Cities aren't meant to be experienced from behind the wheel of a car. Researchers have found that drivers experience things more negatively than those who walk, bike, or take transit. Study participants were asked to judge the traits of people they saw from the perspectives of cars, transit vehicles, bicycles, or pedestrians. Those who saw the video from the perspective of a car rated the actors higher on negative characteristics (threatening, unpleasant) than participants using the other three modes. (Planetizen.com)
 
Nepal
Taumadhi Square in Bhaktapur
2013 J.H. Crawford

"6 Freeway Removals That Changed Their Cities Forever"

    These are casebook examples of the huge improvements that can be realized simply by tearing down urban freeways. These examples should be about all the proof that's needed. (Gizmodo.com)
 
Knitting and chatting on the street in Bhaktapur
Knitting and chatting on the street in Bhaktapur
2013 J.H. Crawford

"Shared City"

    "Imagine if you could build a city that is shared. Where people become micro-entrepreneurs, and local mom and pops flourish once again. Imagine a city that fosters community, where space isnít wasted, but shared with others." A nice riff on urbanism with lots of interesting illustrations. (Shared City)
 
Stores spill out into the street in Bhaktapur
Stores spill out into the street in Bhaktapur
2013 J.H. Crawford

"Warm Arctic, Cold Continents: Changes in the Arctic Are Hitting Closer to Home"

    NOAA scientists may have an answer to the question "How could warmth in the Arctic produce frigid conditions elsewhere?" This winter's hard cold affected millions in North America, even far into southern latitudes where winters are normally quite mild. It seems that the deterioration of the polar vortex is causing some of the extreme winter weather. When the vortex breaks down, cold air spills south. This can cause a warmer-than-average Arctic region and severe winter weather events in North America and Europe. In December 2009, the Arctic was 5° C warmer than normal and mid-latitude continents were 5° cooler than normal. The winter was severe in northern Europe, eastern Asia, and eastern North America.

    Many factors can produce extreme weather events, but the potential impact from Arctic regions is great when solar heat absorbed by newly ice-free regions of the ocean warms the atmosphere during autumn, changing prevailing winds. (NOAA.gov)

 
Kids playing in one of the many interior courtyards, Bhaktapur
Kids playing in one of the many interior courtyards, Bhaktapur
2013 J.H. Crawford

"Unclean at Any Speed: Electric cars don't solve the automobile's environmental problems"

    Many governments are now offering drivers inducements to buy electric cars, and many environmental organizations have moved into the electric vehicle camp. Large subsidies are offered for the purchase of electric cars and their high-capacity battery charging stations. In some places, drivers of electrics may use high-occupancy vehicle lanes while driving solo. VIP parking is offered in some places, and free recharging in others.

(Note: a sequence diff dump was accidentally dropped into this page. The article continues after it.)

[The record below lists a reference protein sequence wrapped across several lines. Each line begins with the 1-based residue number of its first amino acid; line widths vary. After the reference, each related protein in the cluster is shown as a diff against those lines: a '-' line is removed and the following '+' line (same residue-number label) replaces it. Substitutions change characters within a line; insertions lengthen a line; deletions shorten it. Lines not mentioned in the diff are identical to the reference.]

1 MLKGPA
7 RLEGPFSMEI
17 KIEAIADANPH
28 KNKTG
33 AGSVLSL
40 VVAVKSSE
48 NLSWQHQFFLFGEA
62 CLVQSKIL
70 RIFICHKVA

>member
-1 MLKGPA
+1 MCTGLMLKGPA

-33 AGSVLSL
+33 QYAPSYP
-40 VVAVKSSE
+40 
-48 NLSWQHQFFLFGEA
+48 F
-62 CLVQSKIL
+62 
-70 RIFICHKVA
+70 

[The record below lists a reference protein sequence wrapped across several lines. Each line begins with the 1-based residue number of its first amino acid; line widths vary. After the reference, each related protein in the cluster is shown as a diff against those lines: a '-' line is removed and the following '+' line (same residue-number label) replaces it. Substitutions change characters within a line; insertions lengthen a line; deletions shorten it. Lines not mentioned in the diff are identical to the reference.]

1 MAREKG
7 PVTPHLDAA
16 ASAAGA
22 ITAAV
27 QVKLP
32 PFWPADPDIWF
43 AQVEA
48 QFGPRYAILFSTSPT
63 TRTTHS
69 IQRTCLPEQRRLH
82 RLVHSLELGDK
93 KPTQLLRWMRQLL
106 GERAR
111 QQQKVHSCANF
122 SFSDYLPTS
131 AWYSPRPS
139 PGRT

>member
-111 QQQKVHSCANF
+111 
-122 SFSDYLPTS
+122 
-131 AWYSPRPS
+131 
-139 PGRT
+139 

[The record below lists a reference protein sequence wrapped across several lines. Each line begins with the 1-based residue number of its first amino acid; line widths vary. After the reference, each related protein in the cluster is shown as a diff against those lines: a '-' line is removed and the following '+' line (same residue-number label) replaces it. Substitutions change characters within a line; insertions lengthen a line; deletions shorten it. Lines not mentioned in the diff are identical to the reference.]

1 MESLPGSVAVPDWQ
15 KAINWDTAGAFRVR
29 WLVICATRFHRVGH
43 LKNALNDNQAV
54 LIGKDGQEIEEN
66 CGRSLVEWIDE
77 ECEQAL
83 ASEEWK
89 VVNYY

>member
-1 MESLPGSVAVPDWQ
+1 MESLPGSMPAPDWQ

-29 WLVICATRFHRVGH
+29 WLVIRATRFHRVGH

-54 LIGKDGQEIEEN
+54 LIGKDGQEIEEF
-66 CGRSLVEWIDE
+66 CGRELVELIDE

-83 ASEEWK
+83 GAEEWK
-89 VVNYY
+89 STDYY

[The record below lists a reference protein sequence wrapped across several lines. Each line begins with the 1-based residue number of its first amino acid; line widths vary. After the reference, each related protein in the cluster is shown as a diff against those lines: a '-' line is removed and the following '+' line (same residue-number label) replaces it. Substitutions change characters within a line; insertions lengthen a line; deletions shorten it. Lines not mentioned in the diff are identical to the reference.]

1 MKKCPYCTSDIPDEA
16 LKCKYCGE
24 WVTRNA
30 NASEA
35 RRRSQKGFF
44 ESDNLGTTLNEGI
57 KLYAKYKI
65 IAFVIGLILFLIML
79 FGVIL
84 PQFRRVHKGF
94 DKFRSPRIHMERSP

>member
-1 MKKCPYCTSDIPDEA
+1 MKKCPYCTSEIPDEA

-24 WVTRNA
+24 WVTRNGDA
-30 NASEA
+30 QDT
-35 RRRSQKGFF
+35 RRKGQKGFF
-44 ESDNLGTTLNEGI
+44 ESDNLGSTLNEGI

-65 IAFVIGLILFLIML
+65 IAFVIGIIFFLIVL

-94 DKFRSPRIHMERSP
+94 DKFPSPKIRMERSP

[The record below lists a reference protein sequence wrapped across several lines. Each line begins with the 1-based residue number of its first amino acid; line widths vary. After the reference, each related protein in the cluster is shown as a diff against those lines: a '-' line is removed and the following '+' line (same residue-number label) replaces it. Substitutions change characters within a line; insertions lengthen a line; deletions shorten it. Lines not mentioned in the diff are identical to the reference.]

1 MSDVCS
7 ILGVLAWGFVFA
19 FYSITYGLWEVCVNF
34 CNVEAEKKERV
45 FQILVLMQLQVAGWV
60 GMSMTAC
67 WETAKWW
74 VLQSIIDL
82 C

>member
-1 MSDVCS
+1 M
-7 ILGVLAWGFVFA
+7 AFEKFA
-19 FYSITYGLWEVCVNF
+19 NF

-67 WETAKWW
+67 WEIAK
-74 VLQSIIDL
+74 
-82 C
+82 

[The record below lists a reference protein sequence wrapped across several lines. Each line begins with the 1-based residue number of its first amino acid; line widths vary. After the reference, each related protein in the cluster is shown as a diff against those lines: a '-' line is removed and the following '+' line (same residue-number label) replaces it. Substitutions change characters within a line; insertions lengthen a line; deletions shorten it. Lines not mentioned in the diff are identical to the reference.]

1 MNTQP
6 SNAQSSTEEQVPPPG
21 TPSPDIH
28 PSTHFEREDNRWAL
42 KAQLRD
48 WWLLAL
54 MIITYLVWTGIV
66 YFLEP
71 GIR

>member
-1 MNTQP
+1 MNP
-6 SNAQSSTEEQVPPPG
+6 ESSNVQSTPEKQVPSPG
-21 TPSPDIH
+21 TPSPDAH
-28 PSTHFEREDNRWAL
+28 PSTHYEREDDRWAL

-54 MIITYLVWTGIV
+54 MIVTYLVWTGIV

Widespread adoption of electric vehicles may have negligible effects on greenhouse gas emissions. Much depends on the source of the electricity used to recharge the batteries. Electricity from nuclear power may have a low direct impact on greenhouse gases, but the secondary energy required to build, fuel, and dismantle nuclear power plants is difficult even to estimate, and the effects of rare accidents are overwhelming, as we are seeing at Fukushima. Even the production of photovoltaic cells involves the use of chemicals with potent greenhouse gas effects, and large amounts of fossil fuel are consumed. The energy embodied in the vehicle is larger than in a conventional fossil-fueled car. The use of exotic materials is a further problem that arises mainly from their energy-intensive extraction and production. One study concluded that "an electric car is likely worse than a car fueled exclusively by gasoline derived from Canadian tar sands!" It doesn't get much worse than that.

    Most academic programs related to electric vehicles are funded by the auto industry. "Indeed, it's very difficult to find researchers who are looking at the environmental merits of electric cars with a disinterested eye." It is a mark of integrity that this article appeared in the principal journal of electrical engineers. Bottom line: there are no green cars. (IEEE Spectrum)

 
Playing chess on the street in Bhaktapur
Playing chess on the street in Bhaktapur